Auden writes: "Nights of insult let you pass / Watched by every human love". Without poetry to console us, lend us its gift of silence, could we survive the mindless hubbub of our everyday lives? I know I couldn't.

P.S. The title of this post comes from Ginsberg's amazing Mugging - a poem I'll always treasure, partly for the shock of discovering, at seventeen, that petty crime too, could be the subject of a poem and partly for the sweet irony of that final line - "my shoulder bag with 10,000 dollars full of poetry left on the broken floor" - the truth of that line both a triumph and a cause for despair - the world cannot steal our poetry from us, because the world will never know what it's really worth.

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Crp said...

Falstaff: I've got the perfect antidote for your phobia -- an evening at the Funky Buddha Lounge.

Strobe lights, Deep House (amplified enough to split the ears), hyper DJ, rap fights ... can life get any better ? I submit that it cannot.

True story - I once met a guy reading "Introduction to Java" amidst all the mayhem at the Funky. I repeat, true story. Shortly afterwards, his shirt came off ... he still kept reading about derived classes and whatnot.

Your reciting poetry comes but a close second.

dazedandconfused said...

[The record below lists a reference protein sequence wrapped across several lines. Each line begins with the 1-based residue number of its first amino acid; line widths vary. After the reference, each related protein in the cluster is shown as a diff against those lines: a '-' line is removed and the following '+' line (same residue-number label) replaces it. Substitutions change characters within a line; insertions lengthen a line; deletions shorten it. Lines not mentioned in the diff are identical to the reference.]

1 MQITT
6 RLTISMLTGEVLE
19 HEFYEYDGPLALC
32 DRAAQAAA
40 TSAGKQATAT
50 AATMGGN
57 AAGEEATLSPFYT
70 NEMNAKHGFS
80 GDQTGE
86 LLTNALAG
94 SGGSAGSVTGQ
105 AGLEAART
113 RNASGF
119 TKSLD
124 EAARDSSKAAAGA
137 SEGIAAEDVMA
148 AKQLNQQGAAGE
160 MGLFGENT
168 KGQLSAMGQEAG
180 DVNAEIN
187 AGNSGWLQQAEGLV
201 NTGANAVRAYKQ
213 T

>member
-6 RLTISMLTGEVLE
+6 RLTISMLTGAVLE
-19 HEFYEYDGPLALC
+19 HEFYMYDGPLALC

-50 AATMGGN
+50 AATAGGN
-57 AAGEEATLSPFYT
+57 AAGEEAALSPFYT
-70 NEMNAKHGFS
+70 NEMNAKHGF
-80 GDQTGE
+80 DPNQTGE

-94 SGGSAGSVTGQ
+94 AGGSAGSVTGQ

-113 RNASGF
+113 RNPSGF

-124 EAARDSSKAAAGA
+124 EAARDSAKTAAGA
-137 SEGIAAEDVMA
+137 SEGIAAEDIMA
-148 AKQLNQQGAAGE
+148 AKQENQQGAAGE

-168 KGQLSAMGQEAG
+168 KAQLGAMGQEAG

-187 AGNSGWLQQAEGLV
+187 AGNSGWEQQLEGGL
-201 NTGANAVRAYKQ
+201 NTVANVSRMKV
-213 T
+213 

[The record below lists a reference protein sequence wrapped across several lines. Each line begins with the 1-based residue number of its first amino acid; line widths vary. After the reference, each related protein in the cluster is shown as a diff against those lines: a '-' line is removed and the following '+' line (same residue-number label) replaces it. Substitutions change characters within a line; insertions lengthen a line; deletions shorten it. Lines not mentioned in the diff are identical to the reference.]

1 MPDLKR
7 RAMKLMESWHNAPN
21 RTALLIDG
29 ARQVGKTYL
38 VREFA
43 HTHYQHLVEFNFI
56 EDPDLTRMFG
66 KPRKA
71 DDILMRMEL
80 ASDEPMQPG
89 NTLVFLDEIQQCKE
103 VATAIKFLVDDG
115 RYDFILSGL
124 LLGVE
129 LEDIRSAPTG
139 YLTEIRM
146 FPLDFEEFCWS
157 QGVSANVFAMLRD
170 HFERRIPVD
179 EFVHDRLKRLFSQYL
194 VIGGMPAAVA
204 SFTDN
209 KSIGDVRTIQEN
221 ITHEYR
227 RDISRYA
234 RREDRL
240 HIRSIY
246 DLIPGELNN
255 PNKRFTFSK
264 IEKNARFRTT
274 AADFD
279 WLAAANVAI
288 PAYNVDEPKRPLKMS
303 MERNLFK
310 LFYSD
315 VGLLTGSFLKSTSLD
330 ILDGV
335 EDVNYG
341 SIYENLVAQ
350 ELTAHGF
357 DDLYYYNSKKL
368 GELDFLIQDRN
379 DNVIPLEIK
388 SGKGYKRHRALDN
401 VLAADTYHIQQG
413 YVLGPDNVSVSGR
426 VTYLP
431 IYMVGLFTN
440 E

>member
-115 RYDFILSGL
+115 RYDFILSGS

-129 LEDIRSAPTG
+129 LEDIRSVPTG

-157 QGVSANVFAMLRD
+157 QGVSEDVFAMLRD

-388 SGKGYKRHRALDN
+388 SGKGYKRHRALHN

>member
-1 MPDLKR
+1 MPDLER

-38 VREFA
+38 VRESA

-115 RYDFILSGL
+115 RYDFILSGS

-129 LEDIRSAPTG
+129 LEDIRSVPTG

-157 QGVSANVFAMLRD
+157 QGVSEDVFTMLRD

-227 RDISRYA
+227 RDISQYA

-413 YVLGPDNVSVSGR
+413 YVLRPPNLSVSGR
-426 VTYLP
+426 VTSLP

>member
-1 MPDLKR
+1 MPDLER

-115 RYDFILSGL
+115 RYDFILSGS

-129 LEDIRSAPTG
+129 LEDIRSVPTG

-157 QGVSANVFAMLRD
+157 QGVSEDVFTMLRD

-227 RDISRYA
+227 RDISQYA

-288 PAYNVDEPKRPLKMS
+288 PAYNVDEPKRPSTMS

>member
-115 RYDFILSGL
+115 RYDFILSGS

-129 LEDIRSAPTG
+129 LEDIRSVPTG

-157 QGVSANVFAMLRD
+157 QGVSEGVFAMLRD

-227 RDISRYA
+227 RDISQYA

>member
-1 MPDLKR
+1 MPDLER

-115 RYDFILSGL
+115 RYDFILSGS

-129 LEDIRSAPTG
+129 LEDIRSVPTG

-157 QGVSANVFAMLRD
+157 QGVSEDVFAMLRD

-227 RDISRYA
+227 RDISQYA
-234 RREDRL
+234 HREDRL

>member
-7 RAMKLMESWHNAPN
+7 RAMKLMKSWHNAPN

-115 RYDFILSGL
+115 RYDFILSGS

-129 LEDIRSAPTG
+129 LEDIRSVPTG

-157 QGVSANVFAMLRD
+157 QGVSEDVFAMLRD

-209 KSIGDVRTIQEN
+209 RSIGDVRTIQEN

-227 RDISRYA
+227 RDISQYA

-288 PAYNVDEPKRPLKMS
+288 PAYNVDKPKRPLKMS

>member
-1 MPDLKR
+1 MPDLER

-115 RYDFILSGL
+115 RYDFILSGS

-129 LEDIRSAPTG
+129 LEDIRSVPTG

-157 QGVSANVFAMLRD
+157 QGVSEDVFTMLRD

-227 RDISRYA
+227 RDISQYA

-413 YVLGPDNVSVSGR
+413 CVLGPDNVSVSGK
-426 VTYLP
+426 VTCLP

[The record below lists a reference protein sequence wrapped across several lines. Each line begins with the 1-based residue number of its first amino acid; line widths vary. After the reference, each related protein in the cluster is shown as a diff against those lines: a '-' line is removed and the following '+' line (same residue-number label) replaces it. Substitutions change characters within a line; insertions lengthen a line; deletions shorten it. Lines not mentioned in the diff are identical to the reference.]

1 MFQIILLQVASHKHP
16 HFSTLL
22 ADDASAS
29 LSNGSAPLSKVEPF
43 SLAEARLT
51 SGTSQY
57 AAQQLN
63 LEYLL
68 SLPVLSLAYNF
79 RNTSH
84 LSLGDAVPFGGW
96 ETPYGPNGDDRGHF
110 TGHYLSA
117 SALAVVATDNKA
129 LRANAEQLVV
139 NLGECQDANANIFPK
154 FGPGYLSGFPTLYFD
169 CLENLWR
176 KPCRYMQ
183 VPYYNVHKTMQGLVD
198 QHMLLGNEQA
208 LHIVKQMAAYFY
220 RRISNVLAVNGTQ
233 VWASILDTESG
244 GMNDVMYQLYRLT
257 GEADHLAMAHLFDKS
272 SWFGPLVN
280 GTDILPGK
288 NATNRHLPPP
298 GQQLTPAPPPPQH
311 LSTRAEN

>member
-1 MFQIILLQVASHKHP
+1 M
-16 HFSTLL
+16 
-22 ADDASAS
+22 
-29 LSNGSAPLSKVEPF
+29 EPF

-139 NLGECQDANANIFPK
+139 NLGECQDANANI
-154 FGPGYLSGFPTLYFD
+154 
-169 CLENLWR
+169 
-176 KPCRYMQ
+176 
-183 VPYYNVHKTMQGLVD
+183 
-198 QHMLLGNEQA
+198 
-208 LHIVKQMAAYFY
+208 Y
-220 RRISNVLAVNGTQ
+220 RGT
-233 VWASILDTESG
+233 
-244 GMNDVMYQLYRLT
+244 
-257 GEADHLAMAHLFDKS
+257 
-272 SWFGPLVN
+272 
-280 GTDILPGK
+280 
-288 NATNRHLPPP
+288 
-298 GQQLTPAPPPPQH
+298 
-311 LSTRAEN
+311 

I have another one. Try sitting in a share autorickshaw in Hyderabad with six other people. I hoped my mp3 player would rescue me. But some of these riks have their own blaring music. Telugu.

ozymandiaz said...

I would have taken the fifteen minutes roadside in the rain over the smog and din. Albeit I occasionally wade into such a rathskeller it is on familiar turf but still I shall evade such pother. It does show resounding concentration to recite in such an environment, though. I find it is easier to fabricate then ruminate (I would say recite but ruminate is much more fun on the tongue although I'm not sure it's appropriate).

The ramblings of a shoe fiend said...

"my shoulder bag with 10,000 dollars full of poetry left on the broken floor" - the truth of that line both a triumph and a cause for despair - the world cannot steal our poetry from us, because the world will never know what it's really worth.

I think that is so lovely. and as always your knowledge of poetry puts me to shame. Shall go forth and read up on Stendhal.

Ps. I bought a copy of Sujata Bhatt - Augatora. She's wonderful.

Falstaff said...

crp: But who says I want to get rid of my phobias? What would I be without them? Also, wow, that's impressive. Except Introduction to Java! I'm not sure computer geeks count.

d&c: Ah, yes, public transport music. I have fond memories of music in Delhi buses - which seemed to specialise in finding the songs with the most suggestive lyrics from obscure movies that no one had ever heard of. The point with stuff like that, though, is that while you hate it, at least no one's pretending that you should be enjoying it - everyone in that rickshaw is there because despite the discomfort it's the cheapest, most efficient way to get to where you're going. Not because the other 5 people think this is fun.

Oz: Ya, I know. I kind of suggested that, but M was busy taking to the place like a fish to water (well, actually more like an overfed mallard, but you get the idea), besides, it was raining outside and there were some two dozen people waiting at the door.

Shoe-fiend: Thanks. And err...the Stendhal was just a silly joke - based on the fact that your post involved a choice between The Red and the Black. Glad you liked Sujata Bhatt.